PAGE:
Tagged: Octavia Spencer

Review – The Shape of Water (2017)

Director: Guillermo del Toro

Starring: Sally Hawkins, Octavia Spencer, Michael Shannon, Doug Jones, Richard Jenkins, Michael Stuhlbarg

Shape of Water

Steven Spielberg once suggested that if someone can tell him an idea in a single sentence, it will make a pretty good movie. In the case of Guillermo del Toro’s The Shape of Water, that sentence would be “A mute cleaning lady falls in love with a fish monster.” It’s an unusual sentence, and its an unusual film: a Cold War noir, fairytale romance to be precise. But you know what, Spielberg was right. It’s a pretty good movie.

Elisa (Sally Hawkins) lives in a small Baltimore apartment, upstairs from a cinema. She is mute and lives on her own, but she is not alone. She spends her time watching old musicals on television with her neighbour Giles (Richard Jenkins), a closeted gay artist, and works as a cleaner at a military aerospace research facility with the irrepressible Zelda (Octavia Spencer), who fortunately does enough talking for the both of them. Continue reading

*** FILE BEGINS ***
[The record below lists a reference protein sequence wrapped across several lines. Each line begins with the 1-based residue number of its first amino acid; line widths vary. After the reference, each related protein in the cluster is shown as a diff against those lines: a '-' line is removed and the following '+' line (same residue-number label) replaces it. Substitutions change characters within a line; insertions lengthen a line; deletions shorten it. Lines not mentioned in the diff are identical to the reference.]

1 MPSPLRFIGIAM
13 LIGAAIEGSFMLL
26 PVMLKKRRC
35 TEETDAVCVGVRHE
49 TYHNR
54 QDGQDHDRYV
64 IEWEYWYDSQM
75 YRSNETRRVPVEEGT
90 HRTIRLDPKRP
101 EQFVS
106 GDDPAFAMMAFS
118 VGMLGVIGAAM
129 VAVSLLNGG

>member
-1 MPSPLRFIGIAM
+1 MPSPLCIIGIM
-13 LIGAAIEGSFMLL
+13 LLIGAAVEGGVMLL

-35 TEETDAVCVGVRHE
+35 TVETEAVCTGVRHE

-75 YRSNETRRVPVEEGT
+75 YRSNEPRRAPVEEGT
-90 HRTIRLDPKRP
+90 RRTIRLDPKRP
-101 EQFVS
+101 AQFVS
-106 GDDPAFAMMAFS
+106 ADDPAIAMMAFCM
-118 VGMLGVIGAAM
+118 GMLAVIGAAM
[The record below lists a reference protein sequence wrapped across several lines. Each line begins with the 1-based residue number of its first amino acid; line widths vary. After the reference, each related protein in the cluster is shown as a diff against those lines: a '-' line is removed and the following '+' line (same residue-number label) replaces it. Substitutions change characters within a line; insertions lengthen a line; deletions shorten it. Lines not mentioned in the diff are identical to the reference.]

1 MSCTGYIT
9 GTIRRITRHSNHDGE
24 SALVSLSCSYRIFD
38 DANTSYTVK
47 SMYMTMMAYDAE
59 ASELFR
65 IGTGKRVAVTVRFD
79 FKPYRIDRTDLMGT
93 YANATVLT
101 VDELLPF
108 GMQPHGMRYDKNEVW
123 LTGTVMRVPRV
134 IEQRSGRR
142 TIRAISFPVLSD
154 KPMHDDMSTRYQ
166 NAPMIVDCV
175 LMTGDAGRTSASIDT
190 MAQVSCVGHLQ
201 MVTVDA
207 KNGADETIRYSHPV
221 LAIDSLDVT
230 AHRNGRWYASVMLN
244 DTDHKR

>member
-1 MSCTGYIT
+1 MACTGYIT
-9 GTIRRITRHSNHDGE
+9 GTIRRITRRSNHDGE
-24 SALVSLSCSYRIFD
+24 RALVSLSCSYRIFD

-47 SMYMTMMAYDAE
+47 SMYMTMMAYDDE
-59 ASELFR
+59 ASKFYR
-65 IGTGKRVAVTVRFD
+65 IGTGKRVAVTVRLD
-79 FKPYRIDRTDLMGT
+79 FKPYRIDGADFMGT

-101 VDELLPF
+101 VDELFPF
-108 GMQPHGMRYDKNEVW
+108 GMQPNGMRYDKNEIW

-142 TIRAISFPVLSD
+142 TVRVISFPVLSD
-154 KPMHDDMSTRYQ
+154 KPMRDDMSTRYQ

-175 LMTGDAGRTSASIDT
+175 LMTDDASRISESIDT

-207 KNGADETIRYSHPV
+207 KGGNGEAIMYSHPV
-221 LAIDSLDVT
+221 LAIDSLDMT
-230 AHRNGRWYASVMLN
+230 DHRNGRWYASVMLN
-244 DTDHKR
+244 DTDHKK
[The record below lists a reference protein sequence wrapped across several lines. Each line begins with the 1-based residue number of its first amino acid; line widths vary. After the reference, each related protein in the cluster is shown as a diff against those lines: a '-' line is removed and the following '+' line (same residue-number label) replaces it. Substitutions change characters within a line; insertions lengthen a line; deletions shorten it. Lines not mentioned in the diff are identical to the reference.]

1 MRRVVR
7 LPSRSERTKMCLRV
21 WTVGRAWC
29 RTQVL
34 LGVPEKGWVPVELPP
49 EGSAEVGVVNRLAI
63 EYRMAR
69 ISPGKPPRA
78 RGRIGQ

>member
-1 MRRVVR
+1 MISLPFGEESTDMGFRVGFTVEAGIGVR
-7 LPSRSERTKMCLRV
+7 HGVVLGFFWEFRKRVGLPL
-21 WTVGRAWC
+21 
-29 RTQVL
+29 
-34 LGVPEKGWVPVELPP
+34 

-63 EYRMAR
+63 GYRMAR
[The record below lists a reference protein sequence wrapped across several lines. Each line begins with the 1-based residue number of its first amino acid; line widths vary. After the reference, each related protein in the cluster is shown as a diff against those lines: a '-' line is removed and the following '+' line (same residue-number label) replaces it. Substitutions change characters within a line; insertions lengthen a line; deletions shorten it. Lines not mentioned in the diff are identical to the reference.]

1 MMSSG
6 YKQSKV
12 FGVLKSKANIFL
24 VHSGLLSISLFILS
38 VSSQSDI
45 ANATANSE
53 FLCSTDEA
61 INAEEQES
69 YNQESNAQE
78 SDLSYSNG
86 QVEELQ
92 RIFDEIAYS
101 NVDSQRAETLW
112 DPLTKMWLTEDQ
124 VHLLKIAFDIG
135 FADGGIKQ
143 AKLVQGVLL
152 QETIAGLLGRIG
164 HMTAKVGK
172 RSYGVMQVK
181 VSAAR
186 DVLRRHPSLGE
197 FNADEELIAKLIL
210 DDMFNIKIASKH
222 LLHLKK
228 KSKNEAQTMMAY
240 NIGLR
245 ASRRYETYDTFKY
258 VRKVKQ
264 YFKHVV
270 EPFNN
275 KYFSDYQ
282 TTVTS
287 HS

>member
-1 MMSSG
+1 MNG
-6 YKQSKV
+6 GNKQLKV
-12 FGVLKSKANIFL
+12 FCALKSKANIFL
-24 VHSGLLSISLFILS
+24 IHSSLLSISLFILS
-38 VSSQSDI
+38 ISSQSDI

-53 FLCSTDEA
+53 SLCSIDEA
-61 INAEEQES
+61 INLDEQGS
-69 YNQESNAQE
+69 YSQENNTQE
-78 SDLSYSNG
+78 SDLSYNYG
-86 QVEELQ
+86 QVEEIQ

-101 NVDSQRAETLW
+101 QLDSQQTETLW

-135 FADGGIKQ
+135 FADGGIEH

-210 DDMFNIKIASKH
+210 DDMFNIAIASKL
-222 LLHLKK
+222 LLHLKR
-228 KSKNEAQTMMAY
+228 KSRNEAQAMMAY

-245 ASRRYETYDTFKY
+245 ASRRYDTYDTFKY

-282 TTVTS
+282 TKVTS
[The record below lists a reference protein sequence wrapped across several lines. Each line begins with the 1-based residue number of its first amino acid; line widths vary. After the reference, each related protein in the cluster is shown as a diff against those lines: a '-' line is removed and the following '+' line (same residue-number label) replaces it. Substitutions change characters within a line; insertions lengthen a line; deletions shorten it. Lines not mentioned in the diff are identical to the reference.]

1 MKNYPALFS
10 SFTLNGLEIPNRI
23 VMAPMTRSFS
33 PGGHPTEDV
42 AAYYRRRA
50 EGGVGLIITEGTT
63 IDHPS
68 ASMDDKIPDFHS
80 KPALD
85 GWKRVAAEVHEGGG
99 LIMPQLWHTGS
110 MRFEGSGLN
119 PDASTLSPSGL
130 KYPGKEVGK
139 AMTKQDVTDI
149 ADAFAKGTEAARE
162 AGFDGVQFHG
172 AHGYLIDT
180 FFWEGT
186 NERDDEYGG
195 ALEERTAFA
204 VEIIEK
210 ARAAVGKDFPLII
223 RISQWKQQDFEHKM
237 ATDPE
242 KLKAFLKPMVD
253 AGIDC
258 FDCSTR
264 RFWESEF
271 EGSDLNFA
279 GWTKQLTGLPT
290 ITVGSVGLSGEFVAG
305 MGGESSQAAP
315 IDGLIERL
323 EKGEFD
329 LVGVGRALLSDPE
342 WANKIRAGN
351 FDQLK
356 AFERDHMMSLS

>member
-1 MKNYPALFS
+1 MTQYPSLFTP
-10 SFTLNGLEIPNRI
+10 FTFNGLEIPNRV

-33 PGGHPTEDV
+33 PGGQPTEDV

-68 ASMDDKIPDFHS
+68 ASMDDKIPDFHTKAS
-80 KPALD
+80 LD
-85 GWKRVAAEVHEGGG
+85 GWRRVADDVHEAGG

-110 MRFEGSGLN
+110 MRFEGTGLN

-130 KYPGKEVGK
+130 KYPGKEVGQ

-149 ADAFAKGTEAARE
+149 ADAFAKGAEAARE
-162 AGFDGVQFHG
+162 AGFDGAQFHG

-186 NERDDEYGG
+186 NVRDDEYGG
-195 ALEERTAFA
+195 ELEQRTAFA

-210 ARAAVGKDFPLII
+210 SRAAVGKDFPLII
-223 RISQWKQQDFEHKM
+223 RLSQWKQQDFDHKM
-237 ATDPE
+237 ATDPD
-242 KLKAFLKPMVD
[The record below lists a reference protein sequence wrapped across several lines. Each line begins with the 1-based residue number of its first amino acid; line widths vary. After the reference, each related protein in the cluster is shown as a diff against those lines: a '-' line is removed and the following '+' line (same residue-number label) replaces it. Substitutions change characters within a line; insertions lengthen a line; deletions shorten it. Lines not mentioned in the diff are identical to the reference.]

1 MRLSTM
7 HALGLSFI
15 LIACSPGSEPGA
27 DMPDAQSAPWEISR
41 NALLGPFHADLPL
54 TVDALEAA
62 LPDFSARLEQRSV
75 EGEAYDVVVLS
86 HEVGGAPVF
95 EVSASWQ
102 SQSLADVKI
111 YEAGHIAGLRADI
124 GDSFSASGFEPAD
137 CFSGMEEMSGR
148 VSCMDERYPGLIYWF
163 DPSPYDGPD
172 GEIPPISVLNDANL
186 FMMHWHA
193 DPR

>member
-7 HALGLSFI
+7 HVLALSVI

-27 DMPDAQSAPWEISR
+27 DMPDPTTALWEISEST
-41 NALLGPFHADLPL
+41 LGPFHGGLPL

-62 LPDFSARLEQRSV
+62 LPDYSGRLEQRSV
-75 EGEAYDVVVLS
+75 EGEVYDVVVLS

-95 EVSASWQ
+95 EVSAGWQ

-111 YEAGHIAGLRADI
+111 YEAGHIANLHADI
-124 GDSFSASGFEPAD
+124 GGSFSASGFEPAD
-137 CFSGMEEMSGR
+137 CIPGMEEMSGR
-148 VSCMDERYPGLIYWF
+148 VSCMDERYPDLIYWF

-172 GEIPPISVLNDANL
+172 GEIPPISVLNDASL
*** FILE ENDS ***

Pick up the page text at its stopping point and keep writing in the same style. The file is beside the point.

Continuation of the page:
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Review – Hidden Figures (2016)

Director: Theodore Melfi

Starring: Taraji P. Henson, Octavia Spencer, Janelle Monae, Kevin Costner, Kirsten Dunst, Jim Parsons, Mahershala Ali

hidden_figures

There is something romantic about the Space Race. The sheer ambition of it. Literally shooting for the moon. Particularly today when politics seems so petty the aspirational nature of it is appealing. Theodore Melfi’s Hidden Figures tells the true story of three unsung heroes working behind the scenes at NASA, using this moment of heroic scientific progress to reveal equally heroic social progress.

It is 1961, and in Langley, Virginia, NASA’s engineers are deep into planning the Mercury mission that will see John Glenn become the first American to orbit the Earth. But these are still analogue times. The ‘computers’ that the engineers use to do their calculations are people, predominantly women, seen effectively as mathematical clerical workers. Among these computers are Katherine Johnson (Taraji P. Henson), Dorothy Vaughan (Octavia Spencer) and Mary Jackson (Janelle Monae). While the work they do is critical to the success of the Mercury mission, they still live in a segregated world Continue reading